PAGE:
While academic opinion is still divided on how far we can pursue these proto-historic connections, it is clear that the Sons of Beli Mawr were closely associates with a compelling idea that obsessed the Medieval Welsh imagination: that of a native, pre-Saxon British sovereignty encompassing the Island of Britain, from capes of Cornwall to Caithness, and the islands of Thanet to Anglesey. This was the starting point of Welsh historiography: the primordial state that existed ‘in the beginning’ before the British started out on the ill-omened path which saw them end up as an embattled and dispossessed people, confined to the western margins of the Island. The Welsh prophetic tradition dreamed of a time when the Saxon enemy would be finally routed and Brythonic control of the Island as a whole finally restored. But the task of Medieval Welsh history was to explain the torturous process by which this native sovereignty was lost in the first place – an outcome that was attributed to a mixture of decadence and moral error on the part of the British people themselves and a variety of hostile alien incursions, known in medieval Wales as ‘plagues’ or gormesoedd (sing. gormes).
Llud a Llefelys takes place in the last days of this primal golden age of pan-British sovereignty. The tale describes a time when the island was starting to be subject to plagues or gormesoedd, but these were still being successfully held at bay by the Sons of Beli Mawr. The latter are represented as being led by Llud son of Beli Mawr, who plays a direct role in defending his people against the gormesoedd. In this endeavour, he is helped by his brother Llefelys, the king of France, in a partnership that has parallels with the co-operative kinship between Nuada Silver-Hand and Lugh in the Irish tale of Cath Maige Tuired (‘The Battle of Moytura’). Indeed, the two medieval tales may well draw on the same Common Celtic mythical foundations. Both involve a series of magical challenges to the sovereignty of the tribal homeland – challenges which involve a foreign invading race, a monstrous giant, and threats the tribe’s food supply and fertility. Both describe how these problems were eventually repelled through a combination of heroic valour and magical cunning.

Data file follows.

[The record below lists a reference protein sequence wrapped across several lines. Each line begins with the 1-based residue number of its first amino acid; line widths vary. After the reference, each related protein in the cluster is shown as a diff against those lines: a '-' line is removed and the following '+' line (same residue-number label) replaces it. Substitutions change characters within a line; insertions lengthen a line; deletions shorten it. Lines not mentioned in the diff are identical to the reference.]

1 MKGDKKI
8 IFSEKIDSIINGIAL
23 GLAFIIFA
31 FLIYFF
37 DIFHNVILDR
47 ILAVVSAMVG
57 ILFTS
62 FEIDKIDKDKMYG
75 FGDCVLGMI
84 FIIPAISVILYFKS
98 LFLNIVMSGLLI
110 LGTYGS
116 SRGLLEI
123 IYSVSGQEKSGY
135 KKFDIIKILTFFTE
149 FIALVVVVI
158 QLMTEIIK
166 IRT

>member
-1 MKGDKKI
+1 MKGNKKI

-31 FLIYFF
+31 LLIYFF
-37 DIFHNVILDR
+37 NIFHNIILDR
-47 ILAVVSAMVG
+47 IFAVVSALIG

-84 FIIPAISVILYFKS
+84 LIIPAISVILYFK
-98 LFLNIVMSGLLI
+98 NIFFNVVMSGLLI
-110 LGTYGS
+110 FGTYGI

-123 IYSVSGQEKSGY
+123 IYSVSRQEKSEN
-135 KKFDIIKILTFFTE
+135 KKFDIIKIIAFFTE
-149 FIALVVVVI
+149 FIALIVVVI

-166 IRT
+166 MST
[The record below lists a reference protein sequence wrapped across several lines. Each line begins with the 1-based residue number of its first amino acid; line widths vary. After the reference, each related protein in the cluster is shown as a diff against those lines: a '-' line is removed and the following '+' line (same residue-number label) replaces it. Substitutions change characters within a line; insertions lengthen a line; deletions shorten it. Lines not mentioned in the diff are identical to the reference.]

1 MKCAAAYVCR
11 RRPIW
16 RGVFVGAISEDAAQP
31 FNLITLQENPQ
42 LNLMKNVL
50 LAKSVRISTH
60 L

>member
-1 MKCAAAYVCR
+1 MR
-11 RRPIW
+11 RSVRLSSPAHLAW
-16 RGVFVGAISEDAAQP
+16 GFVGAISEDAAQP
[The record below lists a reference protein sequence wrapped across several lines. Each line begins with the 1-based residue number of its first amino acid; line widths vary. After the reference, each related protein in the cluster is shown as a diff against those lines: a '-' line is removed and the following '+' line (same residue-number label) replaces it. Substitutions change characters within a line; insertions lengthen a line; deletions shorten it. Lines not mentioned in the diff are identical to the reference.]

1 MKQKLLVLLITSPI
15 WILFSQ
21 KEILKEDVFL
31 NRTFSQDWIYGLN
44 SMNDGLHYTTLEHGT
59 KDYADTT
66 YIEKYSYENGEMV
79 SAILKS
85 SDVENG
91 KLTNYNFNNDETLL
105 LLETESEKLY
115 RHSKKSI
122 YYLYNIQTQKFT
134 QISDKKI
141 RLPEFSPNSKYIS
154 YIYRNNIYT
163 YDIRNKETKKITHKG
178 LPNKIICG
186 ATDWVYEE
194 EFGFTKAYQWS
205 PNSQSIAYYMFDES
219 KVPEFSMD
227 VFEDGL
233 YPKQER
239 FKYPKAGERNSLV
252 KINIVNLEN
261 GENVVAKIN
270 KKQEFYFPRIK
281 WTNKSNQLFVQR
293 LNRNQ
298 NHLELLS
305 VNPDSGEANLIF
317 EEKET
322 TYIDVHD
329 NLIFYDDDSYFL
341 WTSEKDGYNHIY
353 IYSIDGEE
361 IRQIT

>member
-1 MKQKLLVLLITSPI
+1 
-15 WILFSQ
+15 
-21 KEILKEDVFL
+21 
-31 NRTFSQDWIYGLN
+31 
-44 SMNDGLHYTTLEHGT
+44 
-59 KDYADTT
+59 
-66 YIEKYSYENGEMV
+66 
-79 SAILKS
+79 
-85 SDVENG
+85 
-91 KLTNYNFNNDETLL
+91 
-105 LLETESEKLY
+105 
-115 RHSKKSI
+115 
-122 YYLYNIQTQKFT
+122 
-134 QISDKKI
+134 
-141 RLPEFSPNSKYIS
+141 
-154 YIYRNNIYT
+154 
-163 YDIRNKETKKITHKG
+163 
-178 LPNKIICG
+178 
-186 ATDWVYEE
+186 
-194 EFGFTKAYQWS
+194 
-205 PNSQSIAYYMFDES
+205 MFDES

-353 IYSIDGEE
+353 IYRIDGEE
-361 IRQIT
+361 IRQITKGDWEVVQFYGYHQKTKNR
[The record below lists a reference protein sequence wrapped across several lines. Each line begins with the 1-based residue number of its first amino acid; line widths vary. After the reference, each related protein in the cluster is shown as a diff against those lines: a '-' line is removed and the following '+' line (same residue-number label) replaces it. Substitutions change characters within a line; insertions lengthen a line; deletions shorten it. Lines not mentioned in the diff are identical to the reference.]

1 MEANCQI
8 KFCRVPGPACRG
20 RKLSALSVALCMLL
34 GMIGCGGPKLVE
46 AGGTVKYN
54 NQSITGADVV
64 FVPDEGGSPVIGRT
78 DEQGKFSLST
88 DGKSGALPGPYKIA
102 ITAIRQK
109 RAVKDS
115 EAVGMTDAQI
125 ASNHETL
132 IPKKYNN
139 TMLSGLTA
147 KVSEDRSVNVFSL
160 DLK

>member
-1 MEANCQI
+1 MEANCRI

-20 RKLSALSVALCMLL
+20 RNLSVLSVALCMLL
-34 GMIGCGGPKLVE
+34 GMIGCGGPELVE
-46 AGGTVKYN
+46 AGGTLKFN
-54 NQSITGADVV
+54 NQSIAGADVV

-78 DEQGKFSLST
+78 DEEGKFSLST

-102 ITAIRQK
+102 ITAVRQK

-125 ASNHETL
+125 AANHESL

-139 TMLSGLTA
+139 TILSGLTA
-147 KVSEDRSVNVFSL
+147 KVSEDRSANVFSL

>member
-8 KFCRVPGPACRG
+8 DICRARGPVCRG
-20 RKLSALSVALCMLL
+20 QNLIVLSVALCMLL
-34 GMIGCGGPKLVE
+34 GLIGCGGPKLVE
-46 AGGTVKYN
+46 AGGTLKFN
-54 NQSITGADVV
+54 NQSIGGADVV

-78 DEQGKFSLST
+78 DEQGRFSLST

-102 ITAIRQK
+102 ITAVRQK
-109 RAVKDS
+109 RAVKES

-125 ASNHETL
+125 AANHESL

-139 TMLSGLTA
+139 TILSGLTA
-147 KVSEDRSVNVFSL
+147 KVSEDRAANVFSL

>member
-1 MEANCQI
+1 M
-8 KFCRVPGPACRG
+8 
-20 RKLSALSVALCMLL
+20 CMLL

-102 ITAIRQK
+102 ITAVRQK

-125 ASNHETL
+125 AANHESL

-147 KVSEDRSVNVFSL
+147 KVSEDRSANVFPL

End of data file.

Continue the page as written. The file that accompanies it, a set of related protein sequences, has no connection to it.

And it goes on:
In the tale of Llud, there are three distinct gormesoedd. The first of these involves the arrival of a hostile magical race called the Coraniaidd whose power is defined by their supernatural omniscience (“there was no conversation anywhere in the Island that they did not know about, however softly spoken, provided the wind carried it”). This creates the immediate problem of how to talk openly without alerting the enemy of their intentions. Llud and Llefelys devise a solution to this in the form of a bronze tube through which they conduct private conversations. This device is initially plagued by a demon, which causes ‘only hateful, hostile words’ to be heard. This bug in the system is literally flushed out by pouring wine through the tube, leaving the Sons of Beli Mawr free to form their countervailing strategies. Llefelys advises that the paste made from a certain type insect will work as an effective magical agent against the Coraniaidd, and that the latter (along with Llud’s own people) should be gathered in one place “on the pretext of making peace between them”. The concoction is then scattered over the assembled crowd, poisoning the Coraniaidd but leaving Llud’s people unharmed, thus resolving the first of the gormesoedd.